6 December 2013
South Africa's first black president and anti-apartheid icon Nelson Mandela has died at the age of 95. Mr Mandela led South Africa's transition from white-minority rule in the 1990s, after 27 years in prison for his political activities. He had been receiving intensive medical care at home for a lung infection after spending three months in hospital.
Mike Wooldridge, Johannesburg
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Nelson Mandela's death may, in the short term, unite South Africa in ways that have never been seen before.
The sentiments expressed by well-wishers of all races and backgrounds outside the hospital in Pretoria as he lay critically ill for nearly three months - the wall of deeply personal messages, the paintings, the choirs who came from across the country to sing for Mr Mandela - were a reminder of his unifying influence. We can clearly expect so much more in the coming days in this country where the emotional charge is so powerful.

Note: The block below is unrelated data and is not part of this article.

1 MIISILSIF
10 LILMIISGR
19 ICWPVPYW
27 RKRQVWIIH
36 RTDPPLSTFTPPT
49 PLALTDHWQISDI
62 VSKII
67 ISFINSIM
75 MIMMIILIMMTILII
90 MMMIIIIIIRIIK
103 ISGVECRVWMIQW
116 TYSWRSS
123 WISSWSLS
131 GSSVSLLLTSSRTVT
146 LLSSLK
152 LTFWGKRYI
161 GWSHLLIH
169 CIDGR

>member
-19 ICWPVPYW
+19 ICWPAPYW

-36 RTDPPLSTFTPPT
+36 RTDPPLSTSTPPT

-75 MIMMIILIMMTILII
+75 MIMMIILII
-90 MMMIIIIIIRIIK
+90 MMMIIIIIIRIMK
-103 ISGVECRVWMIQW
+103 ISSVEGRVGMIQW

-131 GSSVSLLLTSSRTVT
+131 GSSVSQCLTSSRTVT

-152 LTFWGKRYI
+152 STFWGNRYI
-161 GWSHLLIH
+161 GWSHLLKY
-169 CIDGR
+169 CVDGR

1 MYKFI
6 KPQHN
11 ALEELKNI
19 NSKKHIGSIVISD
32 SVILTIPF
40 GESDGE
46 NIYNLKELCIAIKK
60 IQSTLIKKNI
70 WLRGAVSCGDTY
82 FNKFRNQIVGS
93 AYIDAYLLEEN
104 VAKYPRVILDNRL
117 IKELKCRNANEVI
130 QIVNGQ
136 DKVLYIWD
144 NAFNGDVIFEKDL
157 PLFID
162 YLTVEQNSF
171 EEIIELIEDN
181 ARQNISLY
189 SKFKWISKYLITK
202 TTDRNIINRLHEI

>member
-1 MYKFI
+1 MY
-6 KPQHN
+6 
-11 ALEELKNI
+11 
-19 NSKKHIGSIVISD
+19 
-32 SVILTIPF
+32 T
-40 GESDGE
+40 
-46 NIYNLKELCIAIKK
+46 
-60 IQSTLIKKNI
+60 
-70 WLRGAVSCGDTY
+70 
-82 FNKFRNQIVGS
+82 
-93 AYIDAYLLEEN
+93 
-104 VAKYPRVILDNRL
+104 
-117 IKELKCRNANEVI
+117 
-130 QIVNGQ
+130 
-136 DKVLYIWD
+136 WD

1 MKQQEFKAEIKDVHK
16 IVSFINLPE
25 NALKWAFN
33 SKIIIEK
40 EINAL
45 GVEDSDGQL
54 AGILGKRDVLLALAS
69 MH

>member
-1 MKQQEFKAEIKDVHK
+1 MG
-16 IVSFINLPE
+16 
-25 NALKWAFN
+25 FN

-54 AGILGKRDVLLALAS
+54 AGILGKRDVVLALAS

This unity may coalesce around a determination to push South Africa further down the road of non-racialism, of equality of opportunity and the eradication of poverty, all of them among Nelson Mandela's most cherished ambitions for the country.
But South Africa is only months away from a general election, 20 years after the historic one of 1994. And Nelson Mandela's ANC has been facing unprecedented levels of criticism, with new parties surfacing to challenge its hold on power since the days of apartheid.
Will the Mandela legacy help the ANC fend off the challenges, or will his passing - in the longer if not the shorter term - lead to significant change within the ANC itself. 2014 could point the way towards his political legacy.
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people who express their desire for happiness and success for other people
something that makes you remember
join and grow together
loved and cared for
never happened before
past achievements that continue to have effects into the future
- fend off
defend (itself) against an attack